freedom in society can be measured by the distribution of orgasms

September 1, 2013

the clitoris was discovered in 1998

the internal clitoris is a complex structure composed of:

– two erectile corpora cavernosa which wrap around the vagina when stimulated,

– two erectile bodies connected to the body of the clitoris

– two vestibular bulbs

– the glans of the clitoris

the clitoris at rest, which is largely internal, can measure up to 9cm long

the real female sexual organ is virtually invisible

About cliteracy by Sophia Wallace, a New York artist:

the artwork includes 100 natural laws about the clitoris

01 septembre 2013source: http://www.huffingtonpost.fr/2013/09/01/clitoris-sexe-orgasme-sophia-wallace_n_3851364.html

the king (of contemporary art) is naked and it is time to claim it? really?

August 6, 2013

a month ago, Luc Ferry (a French philosopher and former education minister) denounced in Le Figaro “these temples of ignorance that are the regional contemporary art funds (FRAC)” and, in general, public subsidies in favour of contemporary art.

“The truth, he wrote, is that state aid often allows vulgar impostures to be considered as masterpieces.”

He continued further:

– some artists repeat and rehash ad nauseam, one hundred years later, but with no courage and thanks to taxpayer money, what Marcel Duchamp had already done a thousand times at a time when, at least, he ran the risk to “shock the bourgeois”.

– Let’s face it: if these disgusting things were in the lobby of my building, I would ask my caretaker to call urgently the City public services to get rid of it.

– Those who want to buy this kind of artwork are free to do so, it is their choice, but, please, may them do it with their own money! Some snobbish and ignorant people could agree to buy this junk for a golden price, but it is unacceptable that they pay it out of “our” pockets on behalf of their aberrant conception of culture. Reading these lines, the “Red Guards of contemporary art” will cry fascism. Whatever, the king is naked and it is time to claim it.

 

Source:

http://www.franceculture.fr/emission-revue-de-presse-culturelle-d-antoine-guillot-luc-ferry-le-fric-et-les-frac-2013-06-12

 

bookstores: “buy local” networks, a militant approach for local consumption and preserving employment

July 28, 2013

In France, selling books is a “mature” market. It is going down for 3 years.

selling books has become the less profitable retail business.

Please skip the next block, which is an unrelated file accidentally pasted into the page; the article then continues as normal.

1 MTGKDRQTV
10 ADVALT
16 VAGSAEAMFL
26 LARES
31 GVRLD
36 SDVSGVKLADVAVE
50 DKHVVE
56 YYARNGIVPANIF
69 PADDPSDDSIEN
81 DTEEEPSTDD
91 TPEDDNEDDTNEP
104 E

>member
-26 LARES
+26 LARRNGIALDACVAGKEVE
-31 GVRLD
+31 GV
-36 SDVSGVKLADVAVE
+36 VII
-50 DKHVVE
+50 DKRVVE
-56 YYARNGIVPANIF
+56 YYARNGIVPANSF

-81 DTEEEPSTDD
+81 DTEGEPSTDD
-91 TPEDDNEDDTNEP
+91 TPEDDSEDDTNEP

The average net income is 0.6%, against nearly six times more for other businesses.

independent books retailers represent more than 40% of book sales and between 12,000 and 13,000 jobs. They are 2500 to 3000. To avoid closing their shops in quantity, the booksellers modulate their own wages.

 

Globally, the trends are almost the same:

– an increase in online shopping,

– the closure of large retail chains

– the majority of shopping is always in bookstores

– independent bookstores are trying to diversify by playing a more important cultural role or become a stakeholder in the “buy local” network, such as Germany and the United States, where a professional survey also shows even better the last year. This move is part of a militant approach for local consumption and preserving employment.

 

Source: http://www.franceculture.fr/2013-06-02-des-librairies-de-plus-en-plus-fragiles

So Roy Lichtenstein is now a “classic”

June 26, 2013

Today Roy Lichtenstein is considered as one of the “stars” of the pop movement as well as a great master of American painting.

But after a few years performing to the forefront of pop art, Lichtenstein goes well beyond.

It was quickly seen as a postmodern artist since he cited in his works the artists and styles of art history

Then, in the last years of his life, returning to the kinds of naked and landscape, it became almost a tradition painter.

So Roy Lichtenstein is now a “classic”

But what makes the strength of his art  is also the amused distance, sometimes critical without becoming cynical, he held both on himself and on arts, from its beginnings to the end of his life.

source: